Syria crisis feeds Iraq violence, al-Qaida revival

Insurgents creeping back to some old strongholds; Syria crisis injects new life into al-Qaida affiliate.

August 2, 2012 16:31
4 minute read.
Smoke rises from site of a bomb attack in Baghdad

Smoke rises from the site of a bomb attack in Baghdad 370. (photo credit: REUTERS)


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BAGHDAD - It was a brazen, complex attack worthy of Iraq's al-Qaida at its peak. Two bombs minutes apart killed, maimed and distracted while a team of suicide attackers blasted into a Baghdad police base to try to free jailed insurgents.

Tuesday's high-profile assault on a anti-terrorism police unit in Baghdad was the latest in a drive by the Islamic State of Iraq, al-Qaida local affiliate, to make good on a pledge to win back ground lost in its war with American troops - its leader has even threatened to strike at the United States.

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Insurgents ultimately failed to free their prisoners, but the intended message was clear: we're back.

With Sunni Muslim militants trickling into neighboring Syria to battle Syrian President Bashar Assad, security experts say al-Qaida is reaping funds, recruits and better morale on both sides of the border, reinvigorating it after years of losses against US forces and their Iraqi allies.

Islamic State of Iraq and other Sunni militant groups hate Assad's minority Alawite sect, a distant offshoot of Shi'ite Islam, which they see as a heretical oppressor of Sunnis.

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Hostile to Shi'ites in general, they also oppose the Shi'ite-led government of Iraqi Prime Minister Nuri al-Maliki. Iran, the major Shi'ite power in the region, is a firm ally of Assad and wields great influence in Baghdad.

Al-Qaida appears to be exploiting Sunni-Shi'ite tensions fueled by the increasingly sectarian conflict in Syria. Many Sunnis in Iraq are already disgruntled with what they see as Maliki's determination to minimize their share in power.

"The Syrian crisis is a venue in which an Iraqi-dominated al-Qaida branch is better able to attract fighters and resources to its cause," said Ramzi Mardini, an analyst with the Institute for the Study of War in Washington. "This may be a revival of confidence on the part of Sunni extremists."

Changing sides

Once at the heart of a Sunni insurgency against US-led forces, al-Qaida lost many commanders to Iraqi and US troops. Sunni tribes turned the tide against it from 2007, when they fought the group with US-supplied guns, partly in revulsion at the indiscriminate carnage it had inflicted on civilians.

Iraq's violence has eased since the sectarian bloodbath of 2006-2007, but each month since the last American troops left in December al-Qaida has claimed responsibility for at least one major, well-coordinated attack.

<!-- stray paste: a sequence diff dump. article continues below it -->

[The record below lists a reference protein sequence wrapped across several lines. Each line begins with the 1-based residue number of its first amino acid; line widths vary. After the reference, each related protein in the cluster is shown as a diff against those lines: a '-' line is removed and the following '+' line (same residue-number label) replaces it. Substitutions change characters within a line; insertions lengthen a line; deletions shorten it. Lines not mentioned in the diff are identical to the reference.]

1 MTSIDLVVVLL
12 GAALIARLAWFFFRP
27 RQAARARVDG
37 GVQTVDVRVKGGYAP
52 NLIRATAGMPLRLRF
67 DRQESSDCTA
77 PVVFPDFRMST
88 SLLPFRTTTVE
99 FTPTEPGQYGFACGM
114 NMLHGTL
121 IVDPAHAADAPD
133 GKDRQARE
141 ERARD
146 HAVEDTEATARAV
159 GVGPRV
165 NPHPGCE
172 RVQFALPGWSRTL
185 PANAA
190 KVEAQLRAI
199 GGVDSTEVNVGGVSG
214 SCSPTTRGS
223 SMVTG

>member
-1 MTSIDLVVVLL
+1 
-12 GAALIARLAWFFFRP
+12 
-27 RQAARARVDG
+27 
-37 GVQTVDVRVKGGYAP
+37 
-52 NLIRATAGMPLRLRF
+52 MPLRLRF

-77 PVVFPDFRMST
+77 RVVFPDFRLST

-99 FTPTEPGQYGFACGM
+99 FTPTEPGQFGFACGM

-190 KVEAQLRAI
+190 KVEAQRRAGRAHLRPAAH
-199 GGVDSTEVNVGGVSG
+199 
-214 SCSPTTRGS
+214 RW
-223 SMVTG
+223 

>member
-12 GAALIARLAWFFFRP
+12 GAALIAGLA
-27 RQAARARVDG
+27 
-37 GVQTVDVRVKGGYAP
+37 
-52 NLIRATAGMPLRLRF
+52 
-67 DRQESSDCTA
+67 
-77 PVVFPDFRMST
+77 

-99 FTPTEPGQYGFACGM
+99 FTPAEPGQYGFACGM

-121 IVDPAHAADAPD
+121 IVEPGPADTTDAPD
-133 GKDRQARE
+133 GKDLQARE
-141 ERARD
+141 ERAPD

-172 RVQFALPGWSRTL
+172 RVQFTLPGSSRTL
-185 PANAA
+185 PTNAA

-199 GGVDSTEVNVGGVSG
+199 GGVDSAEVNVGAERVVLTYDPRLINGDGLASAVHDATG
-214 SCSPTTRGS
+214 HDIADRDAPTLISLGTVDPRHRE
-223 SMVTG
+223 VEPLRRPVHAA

A return to all-out sectarian violence looks unlikely, but the possible fall of Syria's Assad worries Iraqi Shi'ite leaders who fear that a hardline Sunni government could come to power instead, emboldening Sunni militants in Iraq.

Already, Baghdad says that seasoned al-Qaida fighters are crossing the 680 km border into Syria to liaise and conduct attacks on Assad's government. That hands Islamic State of Iraq new legitimacy in the eyes of some Sunnis, experts say.

Along Iraq's western frontier with Syria, near Albu Kamal, unrest across the border has fired up sympathies in a Sunni heartland with shared tribal and family ties.

Al-Qaida influence is strong in some remote border villages, and Iraqi forces skirmish daily with smugglers and insurgents sending fighters and weapons into Syria, said one senior Iraqi security official.

"The religious legitimacy of the Syria war and the increase of funding and fighters almost unquestionably benefits Al Qaeda in Iraq," said Seth Jones, a counter-terrorism expert at Washington's RAND Corporation and an author on al-Qaida. "It is heavily involved in overseeing the war in Syria."

New chapter, new tactics

America's withdrawal took with it US intelligence gathering capabilities, handing insurgents more operational space in former strongholds such as Anbar province and areas where local political infighting hobbles Iraqi armed forces.

At the start of the Muslim holy month of Ramadan at the end of July, a rare communique from al-Qaida's local chieftain, Abu Bakr al-Baghdadi, announced a renewed jihad to recapture areas lost during the years of conflict with American forces.

In a fiery message about his muhahideen combatants, Baghdadi also warned Americans: "You will soon see them in your homes. The war has only just started."

Even before his call to arms, June witnessed some of the severest attacks attributed to al-Qaida in Iraq since the US pullout, including a surge in bombings on Shi'ite pilgrims and a suicide attack on a Shi'ite religious office in Baghdad.

July was Iraq's bloodiest month in the past two years with 325 people killed in attacks, most of them civilians.

Though al-Qaida's support had dwindled in Iraq because of civilian casualties, its bombings now focus on Shi'ite targets, government offices and local security forces as it seeks to inflame sectarian tensions and undermine Maliki.

The group, once a magnet for foreign fighters who often antagonized locals, has now reverted to a core of Iraqis hardened by the anti-American insurgency and in US jails.

"These organizations have shown a resilience by adapting and forming small diffuse cells," said John Drake, at AKE Group consultancy. Al-Qaida in Iraq is now "seen as a much more domestic organization, so it could actually have more support among some members of the Iraqi public," he added.

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